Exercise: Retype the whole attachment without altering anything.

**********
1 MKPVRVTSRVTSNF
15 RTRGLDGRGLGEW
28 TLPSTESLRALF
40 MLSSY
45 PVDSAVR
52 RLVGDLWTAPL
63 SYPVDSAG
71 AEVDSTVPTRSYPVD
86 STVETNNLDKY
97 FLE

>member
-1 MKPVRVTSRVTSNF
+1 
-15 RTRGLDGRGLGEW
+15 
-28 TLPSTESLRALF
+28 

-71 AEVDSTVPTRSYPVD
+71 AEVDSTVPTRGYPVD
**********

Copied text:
1 MKPVRVTSRVTSNF
15 RTRGLDGRGLGEW
28 TLPSTESLRALF
40 MLSSY
45 PVDSAVR
52 RLVGDLWTAPL
63 SYPVDSAG
71 AEVDSTVPTRSYPVD
86 STVETNNLDKY
97 FLE

>member
-1 MKPVRVTSRVTSNF
+1 
-15 RTRGLDGRGLGEW
+15 
-28 TLPSTESLRALF
+28 

-71 AEVDSTVPTRSYPVD
+71 AEVDSTVPTRGYPVD